Many years ago (sometime in the late 1990s) one cohort of my recreation management graduate program had an unusual number of students who were not traditional twenty-two year old white kids straight out of their undergraduate programs. Out of fifteen first-year graduate students, there was a military veteran, an African American, a slightly older single mom, and five people from countries other than the United States. Because of this make up of students, I applied for and received a small grant to hire someone to teach one of my undergraduate courses, so I could be freed up to offer a one-time graduate class in comparative leisure. Comparative leisure is a fancy term for studying leisure habits and leisure attitudes across cultures and nations.

On the first day of class, I wanted to demonstrate the different backgrounds within the group, so I asked each student to list the most significant events in their lives. The items on the list could not be personal family matters, but had to be events of national or international significance. Since I was considerably older than all of the students, I gave them my Top Five list as an example and felt certain that their events would not overlap with mine.  I wrote on the chalk board (pre-white board) 1) JFK assassination, 2) Robert Kennedy assassination, 3) Vietnam 4) first man on the moon, and 5) Watergate.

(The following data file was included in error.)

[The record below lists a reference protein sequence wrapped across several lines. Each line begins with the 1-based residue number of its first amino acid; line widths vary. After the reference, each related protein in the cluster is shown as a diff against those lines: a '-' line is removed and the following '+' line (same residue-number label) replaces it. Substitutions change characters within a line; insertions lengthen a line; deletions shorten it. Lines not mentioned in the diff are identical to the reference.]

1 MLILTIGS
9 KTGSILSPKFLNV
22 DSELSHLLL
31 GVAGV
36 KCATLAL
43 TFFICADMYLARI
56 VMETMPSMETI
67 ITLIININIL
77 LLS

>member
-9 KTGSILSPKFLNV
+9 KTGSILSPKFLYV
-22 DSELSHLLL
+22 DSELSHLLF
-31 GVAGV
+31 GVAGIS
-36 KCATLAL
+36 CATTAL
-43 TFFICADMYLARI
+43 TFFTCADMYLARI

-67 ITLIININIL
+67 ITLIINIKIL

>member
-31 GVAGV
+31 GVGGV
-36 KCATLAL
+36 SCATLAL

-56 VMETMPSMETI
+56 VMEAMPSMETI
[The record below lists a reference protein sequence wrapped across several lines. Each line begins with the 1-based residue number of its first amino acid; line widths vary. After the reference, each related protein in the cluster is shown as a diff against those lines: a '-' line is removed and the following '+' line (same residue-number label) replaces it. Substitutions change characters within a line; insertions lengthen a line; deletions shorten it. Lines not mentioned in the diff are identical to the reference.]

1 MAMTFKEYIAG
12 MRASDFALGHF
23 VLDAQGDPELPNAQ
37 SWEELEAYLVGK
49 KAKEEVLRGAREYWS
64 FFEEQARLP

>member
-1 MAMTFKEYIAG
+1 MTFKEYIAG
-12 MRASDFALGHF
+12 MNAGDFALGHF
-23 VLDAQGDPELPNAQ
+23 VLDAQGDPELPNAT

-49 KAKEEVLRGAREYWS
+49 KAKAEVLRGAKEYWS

When we went through the students’ lists, two things stood out. First of all, it became obvious to everyone that the twenty-two year old American students had lived through a very quiet time. September 11 had not yet occurred. Every student had “Jessica in the well” on their lists, and I had to be reminded what “Jessica in the well” was. The second thing was that the life of the woman from the Eastern Adriatic stunned everyone. She’d lived through the fall of her country (Yugoslavia), the total devaluation of her country’s currency, and a couple of other things that dropped everyone else’s jaw. While not even on her list, she told us that her penniless family had snuck out of Bosnia and Herzegovina in the dead of night.

Memories of this class came to mind as I reflect on the impacts of the coronavirus. The pandemic will be on the Top Five list of my daughter Clare and on the Top Five list of all of her friends. However, unless something significant changes, it won’t be on mine. At this point in my life, I don’t know if any piece of national or international news could touch me in the ways I was touched by events when I was ten, fifteen, twenty years old. Those events made me who I am, and now I’m pretty much a finished product. Election night 2008 gave me goosebumps, but even Barack Obama in the White House has not left an impression as strong as Watergate or the first man on the moon. How will the coronavirus shape my daughter?

Steven Simpson